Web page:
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Probability with Martingales


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This was answered here using bounds and here using PGF. I would like to try inclusion-exclusion.

Let $H_1, H_2, ...$ be independent events with $P(H_k) = p$ where $H_k$ means the kth toss is heads.

It seems that ($\cap$ omitted)

$$A_0 = H_1$$

$$A_1 = H_2 \cup H_3$$

$$A_2 = (H_4H_5) \cup (H_5H_6) \cup (H_6H_7) := \bigcup_{i=1}^{3} E_{2,i}$$

$$A_3 = (H_8H_9H_{10}) \cup ... \cup (H_{13}H_{14}H_{15}) := \bigcup_{i=1}^{6} E_{3,i}$$

$$\vdots$$

$$A_k = (H_{2^k}...H_{2^k + k-1}) \cup ... \cup (H_{2^{k+1} - k}...H_{2^{k+1} - 1}) := \bigcup_{i=1}^{2^k - k + 1} E_{k,i}$$

So by inclusion-exclusion, we have

$$P(A_0) = p$$

$$P(A_1) = p + p - p^2$$

$$P(A_2) = 3p^2 - 2p^3$$

$$P(A_3) = \ldots$$

It gets tricky starting $A_3$

$$P(A_3) = P\left(\bigcup_{i=1}^{6} E_{3,i}\right)$$

Attacking that directly is going to lead to problems.

What about this?

$$P\left(\bigcup_{i=1}^{6} E_{3,i}\right)$$

$$ = P\left(\bigcup_{i=1,4} E_{3,i} \cup \bigcup_{i=2,5} E_{3,i} \cup \bigcup_{i=3,6} E_{3,i} \right)$$

$$ := P(F_{3,1} \cup F_{3,2} \cup F_{3,3})$$

Each $F$ is a union of disjoint sets.

  1. Also, I notice independence isn't being used. I guess the $H_k$'s and the $A_k$'s are independent. What about some subset of the the $E$'s? The $F$'s?
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    $\begingroup$ You can get proper spacing by using \ldots instead of periods. $\endgroup$ – joriki Jun 10 '16 at 16:35
  • $\begingroup$ Not checking all the calculations. For $P(A_2)$, is it $p^2 + p^2 + p^2 - p^3 - p^3 - p^4 + p^4$ instead? $\endgroup$ – BGM Jun 11 '16 at 5:11
  • $\begingroup$ @BGM I'm a dumbass. Thanks! ^-^ I edited my post $\endgroup$ – BCLC Jun 14 '16 at 22:01
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The events you are uniting are not independent, and they intersect in intricate ways, so using inclusion-exclusion on them will quickly lead to a mess. Take for instance the union $$H_8H_9H_{10} \cup H_9H_{10}H_{11}\cup\cdots\cup H_{13}H_{14}H_{15}, $$ also known as $A_3$. Taking the sets $H_iH_{i+1}H_{i+2}$ in the union one at a time, they each have probability $p^3$, but intersecting them two at a time will yield events like $H_8H_9H_{10}\cap H_9H_{10}H_{11}=H_8H_9H_{10}H_{11}$ which have probability $p^4$ but also events like $H_8H_9H_{10}\cap H_{10}H_{11}H_{12}=H_8H_9H_{10}H_{11}H_{12}$ with probability $p^5$ and also events like $H_8H_9H_{10}\cap H_{13}H_{14}H_{15}$ with probability $p^6$. You will need to count how many there are of each type. Intersecting them three at a time will yield events with probabilities ranging from $p^5$ to $p^8$, and you're not even done with intersections four at a time and five at a time. It is not obvious whether the general form for $P(A_k)$ is compactly expressible in terms of $p$.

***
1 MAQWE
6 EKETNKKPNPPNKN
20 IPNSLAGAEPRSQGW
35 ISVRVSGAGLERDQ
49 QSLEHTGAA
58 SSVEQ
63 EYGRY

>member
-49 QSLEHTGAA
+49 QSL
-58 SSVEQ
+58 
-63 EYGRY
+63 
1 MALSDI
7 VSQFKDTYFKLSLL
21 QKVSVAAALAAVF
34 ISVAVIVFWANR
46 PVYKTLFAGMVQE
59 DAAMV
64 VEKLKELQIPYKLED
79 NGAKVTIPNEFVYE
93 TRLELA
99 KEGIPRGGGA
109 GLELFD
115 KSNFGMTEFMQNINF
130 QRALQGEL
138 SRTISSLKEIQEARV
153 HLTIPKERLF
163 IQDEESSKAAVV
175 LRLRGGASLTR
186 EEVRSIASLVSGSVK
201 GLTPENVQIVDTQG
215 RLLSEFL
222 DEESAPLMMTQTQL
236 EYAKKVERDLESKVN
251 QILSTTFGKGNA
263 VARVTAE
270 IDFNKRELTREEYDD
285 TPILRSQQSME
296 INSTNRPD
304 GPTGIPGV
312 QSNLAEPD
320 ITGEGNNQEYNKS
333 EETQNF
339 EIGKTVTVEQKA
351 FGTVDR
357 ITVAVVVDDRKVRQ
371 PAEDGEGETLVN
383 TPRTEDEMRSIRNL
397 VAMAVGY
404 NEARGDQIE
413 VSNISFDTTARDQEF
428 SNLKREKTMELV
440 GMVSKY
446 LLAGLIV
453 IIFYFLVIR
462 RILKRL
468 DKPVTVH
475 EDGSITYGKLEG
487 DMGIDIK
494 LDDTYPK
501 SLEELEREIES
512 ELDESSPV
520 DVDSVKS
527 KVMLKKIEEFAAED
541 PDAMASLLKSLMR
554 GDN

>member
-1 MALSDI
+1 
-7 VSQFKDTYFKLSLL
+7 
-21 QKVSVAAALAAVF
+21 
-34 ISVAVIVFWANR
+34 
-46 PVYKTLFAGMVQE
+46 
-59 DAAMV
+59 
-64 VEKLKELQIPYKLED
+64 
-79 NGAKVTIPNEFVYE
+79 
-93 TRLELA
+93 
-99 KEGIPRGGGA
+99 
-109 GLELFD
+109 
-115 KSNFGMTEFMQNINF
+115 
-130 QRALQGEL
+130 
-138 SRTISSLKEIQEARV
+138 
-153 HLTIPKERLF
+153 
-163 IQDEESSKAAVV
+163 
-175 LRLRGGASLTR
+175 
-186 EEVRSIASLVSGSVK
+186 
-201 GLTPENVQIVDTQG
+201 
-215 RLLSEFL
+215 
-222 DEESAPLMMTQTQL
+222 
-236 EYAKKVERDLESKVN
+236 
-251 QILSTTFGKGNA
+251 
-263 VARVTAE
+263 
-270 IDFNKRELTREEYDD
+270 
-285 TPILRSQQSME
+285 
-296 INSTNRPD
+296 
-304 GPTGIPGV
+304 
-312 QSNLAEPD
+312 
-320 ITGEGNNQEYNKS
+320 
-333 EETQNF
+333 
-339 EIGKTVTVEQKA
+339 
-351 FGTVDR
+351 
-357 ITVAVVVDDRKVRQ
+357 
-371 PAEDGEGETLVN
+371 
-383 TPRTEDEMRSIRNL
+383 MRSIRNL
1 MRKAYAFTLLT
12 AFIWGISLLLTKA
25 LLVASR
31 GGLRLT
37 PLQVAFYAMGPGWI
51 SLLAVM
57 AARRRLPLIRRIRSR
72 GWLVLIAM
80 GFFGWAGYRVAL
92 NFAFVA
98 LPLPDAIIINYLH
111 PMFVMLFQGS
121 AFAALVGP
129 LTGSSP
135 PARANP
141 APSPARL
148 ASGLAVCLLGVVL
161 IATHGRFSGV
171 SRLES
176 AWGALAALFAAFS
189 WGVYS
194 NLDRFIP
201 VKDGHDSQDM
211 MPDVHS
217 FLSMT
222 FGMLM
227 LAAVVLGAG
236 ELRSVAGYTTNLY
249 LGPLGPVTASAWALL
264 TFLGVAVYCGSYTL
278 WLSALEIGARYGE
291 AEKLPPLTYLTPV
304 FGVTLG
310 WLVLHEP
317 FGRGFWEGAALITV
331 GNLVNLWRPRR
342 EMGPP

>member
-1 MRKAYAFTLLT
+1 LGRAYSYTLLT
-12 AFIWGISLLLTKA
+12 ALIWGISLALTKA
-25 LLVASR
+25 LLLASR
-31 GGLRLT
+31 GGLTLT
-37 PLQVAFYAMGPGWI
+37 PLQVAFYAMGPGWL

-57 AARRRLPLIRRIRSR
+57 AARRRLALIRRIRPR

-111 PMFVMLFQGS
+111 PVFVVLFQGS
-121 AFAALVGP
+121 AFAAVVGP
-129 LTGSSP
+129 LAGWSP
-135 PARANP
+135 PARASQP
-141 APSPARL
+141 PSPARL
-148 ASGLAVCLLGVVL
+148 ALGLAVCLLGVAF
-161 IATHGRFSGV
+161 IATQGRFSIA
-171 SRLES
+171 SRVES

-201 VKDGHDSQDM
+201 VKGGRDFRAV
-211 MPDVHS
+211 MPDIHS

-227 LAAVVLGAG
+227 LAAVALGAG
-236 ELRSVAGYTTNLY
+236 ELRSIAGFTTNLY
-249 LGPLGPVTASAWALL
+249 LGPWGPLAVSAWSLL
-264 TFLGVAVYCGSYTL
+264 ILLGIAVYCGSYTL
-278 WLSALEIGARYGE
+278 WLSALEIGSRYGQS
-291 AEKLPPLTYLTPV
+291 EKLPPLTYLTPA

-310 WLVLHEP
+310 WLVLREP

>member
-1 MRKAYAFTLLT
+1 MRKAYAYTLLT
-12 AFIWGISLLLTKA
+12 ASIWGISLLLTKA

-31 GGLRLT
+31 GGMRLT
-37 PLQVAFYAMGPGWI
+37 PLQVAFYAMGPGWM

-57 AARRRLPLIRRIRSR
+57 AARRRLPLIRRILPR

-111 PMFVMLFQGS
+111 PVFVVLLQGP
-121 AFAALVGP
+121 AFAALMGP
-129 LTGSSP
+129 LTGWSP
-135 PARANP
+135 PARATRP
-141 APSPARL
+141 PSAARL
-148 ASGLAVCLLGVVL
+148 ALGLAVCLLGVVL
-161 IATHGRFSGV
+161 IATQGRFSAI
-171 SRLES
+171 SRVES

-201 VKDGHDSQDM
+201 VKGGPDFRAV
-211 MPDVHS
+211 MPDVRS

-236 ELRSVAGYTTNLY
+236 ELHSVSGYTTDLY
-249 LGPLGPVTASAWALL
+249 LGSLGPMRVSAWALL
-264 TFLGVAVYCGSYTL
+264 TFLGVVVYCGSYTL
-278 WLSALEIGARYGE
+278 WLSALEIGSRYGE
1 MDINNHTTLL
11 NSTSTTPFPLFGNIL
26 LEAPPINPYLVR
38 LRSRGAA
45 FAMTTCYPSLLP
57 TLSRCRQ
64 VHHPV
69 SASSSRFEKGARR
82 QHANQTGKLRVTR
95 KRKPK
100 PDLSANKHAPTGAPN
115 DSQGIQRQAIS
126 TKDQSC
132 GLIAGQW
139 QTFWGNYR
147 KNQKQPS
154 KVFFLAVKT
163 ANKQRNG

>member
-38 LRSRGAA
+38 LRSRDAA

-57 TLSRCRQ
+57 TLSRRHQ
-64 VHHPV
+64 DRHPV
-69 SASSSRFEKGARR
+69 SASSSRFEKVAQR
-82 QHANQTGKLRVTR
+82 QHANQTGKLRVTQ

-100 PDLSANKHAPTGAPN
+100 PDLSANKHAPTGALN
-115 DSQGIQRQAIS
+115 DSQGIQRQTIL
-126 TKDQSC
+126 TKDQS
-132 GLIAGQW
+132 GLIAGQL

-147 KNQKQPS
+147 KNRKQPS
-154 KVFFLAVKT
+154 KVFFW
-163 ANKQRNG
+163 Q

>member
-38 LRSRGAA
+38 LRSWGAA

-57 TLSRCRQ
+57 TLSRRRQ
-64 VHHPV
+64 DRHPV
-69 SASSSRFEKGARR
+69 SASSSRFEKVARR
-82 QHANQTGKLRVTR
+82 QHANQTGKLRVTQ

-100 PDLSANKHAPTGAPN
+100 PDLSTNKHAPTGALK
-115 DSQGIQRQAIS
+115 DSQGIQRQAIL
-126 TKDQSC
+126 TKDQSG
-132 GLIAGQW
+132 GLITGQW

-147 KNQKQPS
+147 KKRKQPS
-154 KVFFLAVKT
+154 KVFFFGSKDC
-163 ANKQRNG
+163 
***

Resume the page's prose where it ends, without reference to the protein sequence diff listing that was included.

Better to use the bounding approach in the first answer you cited. The $p\ge\frac12$ case of the bounding argument uses the events $E_i$ defined in the hint; the $E_i$ have the advantage of being independent events, so an inclusion-exclusion argument (or finding the probability of a complement event) leads to a tidy expression. It is true that the bounding approach is not calculating the exact prob of $A_k$; rather, it is calculating upper and lower bounds on $P(A_k)$, which are sharp enough to apply the Borel-Cantelli lemma.

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  • $\begingroup$ Oh how dumb of me! I screwed up the intersections. Thanks grand _chat! ^-^ I'll try again later $\endgroup$ – BCLC Jun 12 '16 at 10:45
  • $\begingroup$ grand_chat, I edited my post $\endgroup$ – BCLC Jun 14 '16 at 22:00
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    $\begingroup$ @BCLC Your edit gets you closer to the bounding approach. In your expression $F_{3,1}\cup F_{3,2}\cup F_{3,3}$, the advantage is that each $F$ is the union of independent events. However, the three $F$'s are not disjoint from each other and they still intersect messily. If you throw away all but the first of these $F$'s, keeping just $F_{3,1}:= H_{8,9,10}\cup H_{11,12,13}$ then the two events $E_{3,1}:=H_{8,9,10}$ and $E_{3,2}:=H_{11,12,13}$ you've retained are exactly as in the Hint and you still have the advantage that the two $E$'s are independent. (Note that the $E$'s are not disjoint.) $\endgroup$ – grand_chat Jun 14 '16 at 23:46
  • $\begingroup$ grand_chat, thanks. any idea if the bounding approach in the other question uses inc-exc? $\endgroup$ – BCLC Jun 16 '16 at 22:06
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    $\begingroup$ For $p<\frac12$ the bounding approach to $P(A_k)$ uses the crude bound $P(A_k)= P(\bigcup F_{k,i})\le \sum P(F_{k,i})$. You can think of the inequality $P(\cup F_i)\le \sum P(F_i)$ as a one-term truncation of inc-exc. For $p\ge\frac12$ the bounding approach computes $P(A_k)\ge P(\bigcup E_{k,i}) \stackrel{(*)}= 1-P(\bigcap E_{k,i}^c)$. Note that it is possible to prove (*) using inc-exc. $\endgroup$ – grand_chat Jun 16 '16 at 22:56

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